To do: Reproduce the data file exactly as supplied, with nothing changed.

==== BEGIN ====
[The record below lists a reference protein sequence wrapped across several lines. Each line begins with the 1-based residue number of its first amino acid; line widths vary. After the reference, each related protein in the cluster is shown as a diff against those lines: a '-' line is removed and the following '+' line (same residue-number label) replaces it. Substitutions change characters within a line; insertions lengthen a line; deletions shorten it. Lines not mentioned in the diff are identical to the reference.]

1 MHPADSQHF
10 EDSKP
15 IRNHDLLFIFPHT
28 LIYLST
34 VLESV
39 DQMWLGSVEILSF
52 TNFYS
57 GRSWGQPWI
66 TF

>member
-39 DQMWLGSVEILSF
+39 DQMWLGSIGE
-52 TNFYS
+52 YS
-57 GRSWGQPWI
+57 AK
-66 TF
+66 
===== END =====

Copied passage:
[The record below lists a reference protein sequence wrapped across several lines. Each line begins with the 1-based residue number of its first amino acid; line widths vary. After the reference, each related protein in the cluster is shown as a diff against those lines: a '-' line is removed and the following '+' line (same residue-number label) replaces it. Substitutions change characters within a line; insertions lengthen a line; deletions shorten it. Lines not mentioned in the diff are identical to the reference.]

1 MHPADSQHF
10 EDSKP
15 IRNHDLLFIFPHT
28 LIYLST
34 VLESV
39 DQMWLGSVEILSF
52 TNFYS
57 GRSWGQPWI
66 TF

>member
-39 DQMWLGSVEILSF
+39 DQMWLGSIGE
-52 TNFYS
+52 YS
-57 GRSWGQPWI
+57 AK
-66 TF
+66 